A 72-year old man presented with a painful ulcerative tumor (4.5 cm) at the location of a scar on the right thigh, where a mass 7.5 cm in diameter had been resected at a different clinic three months earlier. No pathological information was available at the time, but because of the painful infected lesion, we promptly removed the tumor, which had cloudy exudates at the ulcerative surface. The patient had suffered > 5 years from poorly controlled diabetes mellitus (DM) with blood sugar at 272 mg/dl and an elevated HbA1C of 9.4%, but no ketone bodies in the urine. Other laboratory tests revealed signs of slight inflammation, including a WBC of 6,540/mm3 and a CRP of 0.35 mg/dl. We removed the tumor with 1.5 cm horizontal margins, preserving the fascia lata. DM was treated orally. Pathological examination revealed that the mass was a malignant fibrous histiocytoma (MFH) composed of strongly proliferating fibroblastic and histiocytic tumor cells with bizarre nuclei, abundant mitotic activity, a pleomorphic pattern and necrotic areas. These findings were identical in the primary extirpated tumor (7.5 cm) reported in the meantime by the previous clinic (Figure 1). This corresponds to the UICC classification of high grade (G3-deep) MFH, stage III [4]. Because pathology showed that the vertical surgical margin was positive, magnetic resonance imaging (MRI) and positron emission computed tomography (PET-CT) was undertaken 5 weeks after surgery. This revealed small mass at the vertical surgical margin, but no metastatic lesions (Figure 2). Beginning 6 weeks after the second tumor removal, electron beam adjuvant radiotherapy using a shrinking field technique was used to deliver a total dose of 74 Gy in fractions of 2.0 Gy over 5 consecutive days per week (Figure 3). Initial 6 MV X-ray was irradiated by using lateral opposed field with 15-degree wedge filter and 5 mm bolus to surgical scar and tumor bed up to 50 Gy/25 fractions/5 weeks. After that, 24 Gy/12 fractions/2.4 weeks of irradiation was delivered to surgical scar with 6 MeV electron beam as a boost. Paraffin-embedded primary tumor and the formalin-fixed recurrent tumor were injected intradermally three times every two weeks as AFTV. Delayed-type hypersensitivity (DTH) testing both before the first injection and 48 hours later was negative. DTH two weeks after the final AFTV injection was judged pseudo-positive (Figure 4). Immune parameters after treatment were normalized (Additional File 1). The treatment course was uneventful; there were no adverse effects. Around 5 years after the primary limb-sparing surgery the patient remains well with no evidence of metastasis or local recurrence (Figure 5) and the third DTH test performed around 4 years after AFTV was apparently positive (Figure 6).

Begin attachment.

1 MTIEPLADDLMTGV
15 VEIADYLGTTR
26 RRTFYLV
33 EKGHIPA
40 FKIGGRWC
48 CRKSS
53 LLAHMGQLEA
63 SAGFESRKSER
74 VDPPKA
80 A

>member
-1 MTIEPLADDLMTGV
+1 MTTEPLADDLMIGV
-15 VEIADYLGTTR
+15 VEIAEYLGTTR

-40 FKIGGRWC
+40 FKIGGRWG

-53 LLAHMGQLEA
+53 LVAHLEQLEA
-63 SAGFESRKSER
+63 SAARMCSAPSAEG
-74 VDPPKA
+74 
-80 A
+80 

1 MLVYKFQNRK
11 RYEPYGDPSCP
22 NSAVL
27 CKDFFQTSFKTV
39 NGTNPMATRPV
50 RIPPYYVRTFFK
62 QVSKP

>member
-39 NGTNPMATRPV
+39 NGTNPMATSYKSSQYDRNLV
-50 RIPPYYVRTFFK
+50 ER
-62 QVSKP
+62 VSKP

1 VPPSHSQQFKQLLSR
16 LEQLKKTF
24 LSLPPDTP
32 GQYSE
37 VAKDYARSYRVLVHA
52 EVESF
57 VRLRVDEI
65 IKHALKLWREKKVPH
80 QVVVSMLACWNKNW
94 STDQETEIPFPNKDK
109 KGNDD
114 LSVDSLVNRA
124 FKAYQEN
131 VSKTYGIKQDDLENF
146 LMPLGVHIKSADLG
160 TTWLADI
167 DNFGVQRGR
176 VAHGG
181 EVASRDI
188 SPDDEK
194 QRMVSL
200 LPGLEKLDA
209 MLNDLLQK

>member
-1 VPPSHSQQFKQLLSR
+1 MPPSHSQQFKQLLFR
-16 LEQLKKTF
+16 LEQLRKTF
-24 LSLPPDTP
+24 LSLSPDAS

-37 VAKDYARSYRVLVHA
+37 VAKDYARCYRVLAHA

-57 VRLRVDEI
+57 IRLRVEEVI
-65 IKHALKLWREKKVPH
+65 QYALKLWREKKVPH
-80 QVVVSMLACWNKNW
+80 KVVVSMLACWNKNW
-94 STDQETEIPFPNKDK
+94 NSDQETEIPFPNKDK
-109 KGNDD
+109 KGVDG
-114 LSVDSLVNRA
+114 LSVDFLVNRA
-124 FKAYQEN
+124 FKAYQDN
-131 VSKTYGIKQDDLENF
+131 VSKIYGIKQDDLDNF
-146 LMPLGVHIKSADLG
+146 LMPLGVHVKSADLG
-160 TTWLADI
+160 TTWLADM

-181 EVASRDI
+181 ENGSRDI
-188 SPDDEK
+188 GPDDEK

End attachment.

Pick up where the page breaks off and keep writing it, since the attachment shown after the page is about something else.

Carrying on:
Figure 1

microscopic photograps (HE: X200). Primary (left) and Recurrent (right) tumors are consisted of proliferative fibroblastoid cells, bizarre nucleated cells with high mitotic activity and partially necrotic areas.

Figure 2

MRI & PET-CT. A: MRI image demonstrates a small recurrent tumor on the vertical surgical margin at the fascia lata of the right thigh. B: PET-CT mages in coronary (1) and sagittal (2) sections of the right thigh and hot spots indicate the recurrent tumor.